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Geneva scientists focus on phone cameras for random number generation

Posted May 23, 2014
Geneva scientists focus on phone cameras for random number generation
A detector, or indeed each pixel of an image sensor, can be modelled as having 100% efficiency, but being pre- ceded by a lossy element (beamsplitter) with transmission. For each absorbed photon, the detector generates an electron. This charge is then converted into a voltage and amplified, before being digitised and sent to further processing, i.e. a randomness extraction stage. Credit: arXiv:1405.0435 [quant-ph]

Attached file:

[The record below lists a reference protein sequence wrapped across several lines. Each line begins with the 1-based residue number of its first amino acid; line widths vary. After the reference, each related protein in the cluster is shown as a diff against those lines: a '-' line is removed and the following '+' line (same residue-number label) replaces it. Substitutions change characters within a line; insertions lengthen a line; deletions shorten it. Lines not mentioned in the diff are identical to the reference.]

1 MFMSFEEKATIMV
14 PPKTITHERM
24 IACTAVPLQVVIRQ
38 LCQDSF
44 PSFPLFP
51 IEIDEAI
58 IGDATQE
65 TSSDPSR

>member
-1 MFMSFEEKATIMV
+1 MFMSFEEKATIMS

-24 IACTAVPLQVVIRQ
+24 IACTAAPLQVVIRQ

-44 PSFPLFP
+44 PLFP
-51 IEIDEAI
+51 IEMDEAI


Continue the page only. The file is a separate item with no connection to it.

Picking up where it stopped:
A paper submitted on May 2 to arXiv begins its discussion by noting that quantum random number generators (QRNGs) can improve the security of cryptographic protocols by ensuring that generated keys cannot be predicted, The paper is the work of four scientists from the Group of Applied Physics at the University of Geneva. Bruno Sanguinetti, Anthony Martin, Hugo Zbinden and Nicolas Gisin have shown how random numbers can be extracted from an illuminated image sensor. This is a big deal, because with their approach the quest for truly random numbers does not have to be such a big deal. They wrote that “the cost, size, and power requirements of current QRNGs has prevented them from becoming widespread. In the meantime, the quality of the cameras integrated in mobile telephones has improved significantly, so that now they are sensitive to light at the few-photon level. We demonstrate how these can be used to generate random numbers of a quantum origin.”


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